Putting the Meat Back Into Spam

Putting the Meat Back Into Spam

SPAM, currently derided as “Specially Processed Alternative Meat”, was first introduced by Hormel in 1937. It played a key role in feeding allied forces during WWII, described by Margaret Thatcher as a “Wartime Delicacy” and by Kruschev as key to feeding Soviet forces. Since WWII, Spam has lost a lot of its luster. No longer the savior of the allied forces, spam now most often refers to unwanted emails that fill your inbox. Most attribute the association of spam with email to Monty Python’s Spam skit, in which Spam fills the menu and leads one of the actors to shout, “But I don’t like Spam!”

In today’s terms, email spam is unwanted because it lacks any “nutritional” value to the reader – it is simply inexpensive filler that only on a rare occasion provides any content of interest to the recipient. In other words, today’s spam lacks “meat”.

Email campaigns can often be made more effective by focusing on relevance and timeliness. An email about snow tires might be relevant in January, but not in April. Note that relevance and timeliness are independent of frequency! For example, I don’t mind getting a daily newsletter, such as @CBInsights, or a weekly newsletter like @Fridayforward because, more often than not, each provides at least a nugget of useful information.

Compare that to an example of spam I get. Every three months or so I visit an office supply company to get some specialty printing done. Each visit usually sparks a string of daily emails offering me all sorts of supplies I don’t need. This fails both the relevance test – I’m not interested in an office chair, and haven’t given any reason to suspect I might want one – as well as the timeliness test – I’m likely not going to be back in the store for 3 months. An improvement would be an email (or three) about 10 weeks after my last visit, announcing “Hey, here’s a coupon good this month for 10% off your next print job”.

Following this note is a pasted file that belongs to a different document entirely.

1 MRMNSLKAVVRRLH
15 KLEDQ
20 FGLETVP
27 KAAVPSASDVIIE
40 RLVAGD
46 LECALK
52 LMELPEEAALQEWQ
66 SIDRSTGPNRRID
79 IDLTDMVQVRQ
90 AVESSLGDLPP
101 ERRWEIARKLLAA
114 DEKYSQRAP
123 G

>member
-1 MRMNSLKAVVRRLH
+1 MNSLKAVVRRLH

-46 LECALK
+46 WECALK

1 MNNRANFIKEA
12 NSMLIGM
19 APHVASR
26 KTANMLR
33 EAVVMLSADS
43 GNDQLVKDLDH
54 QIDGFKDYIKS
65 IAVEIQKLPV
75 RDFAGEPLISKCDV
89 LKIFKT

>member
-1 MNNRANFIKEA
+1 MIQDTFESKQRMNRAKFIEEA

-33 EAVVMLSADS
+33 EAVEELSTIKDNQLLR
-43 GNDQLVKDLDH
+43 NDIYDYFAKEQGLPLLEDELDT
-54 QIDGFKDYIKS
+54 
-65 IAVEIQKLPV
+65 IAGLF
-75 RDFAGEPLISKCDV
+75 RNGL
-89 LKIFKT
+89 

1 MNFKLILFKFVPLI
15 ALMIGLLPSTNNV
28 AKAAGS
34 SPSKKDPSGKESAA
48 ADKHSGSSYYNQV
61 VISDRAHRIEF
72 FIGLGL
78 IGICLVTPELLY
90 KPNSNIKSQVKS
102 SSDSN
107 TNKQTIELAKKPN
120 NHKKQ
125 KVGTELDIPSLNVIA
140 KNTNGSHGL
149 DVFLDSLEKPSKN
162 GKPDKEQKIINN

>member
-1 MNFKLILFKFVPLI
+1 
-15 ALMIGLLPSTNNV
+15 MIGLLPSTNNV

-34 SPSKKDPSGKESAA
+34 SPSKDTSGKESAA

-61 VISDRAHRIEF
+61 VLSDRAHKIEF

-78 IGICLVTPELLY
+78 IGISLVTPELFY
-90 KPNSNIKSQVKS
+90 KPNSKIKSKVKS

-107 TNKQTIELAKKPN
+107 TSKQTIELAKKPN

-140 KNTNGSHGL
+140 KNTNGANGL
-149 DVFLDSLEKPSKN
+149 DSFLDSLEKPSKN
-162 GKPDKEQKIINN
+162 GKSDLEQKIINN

The key to “putting meat back into spam” – sending content with greater relevance and timeliness – is customer data: knowing what they bought and when they bought it. Consider these examples: a customer who bought a lawnmower in May may need an edge trimmer at the same time, and perhaps a leaf-blower in the fall; when a customer buys an infant car seat, a juvenile-products company could project out subsequent purchases with near certainty for the next 6 years; if I ordered roses for our last anniversary, the florist could send me an email saying “Hey, you bought roses last year for your anniversary, would you like the same this year?”

Knowing what your customer bought and when they bought it not only helps to add meat to your spam, it gives you an incredible competitive advantage. Rather than tilting the playing field in your favor, you can preemptively keep your customers from even getting on the field.

RacerX was founded to help consumer durable companies learn exactly who bought their product, what they bought, and when they bought it. To learn how this could help your company, contact us at info@racerxinc.net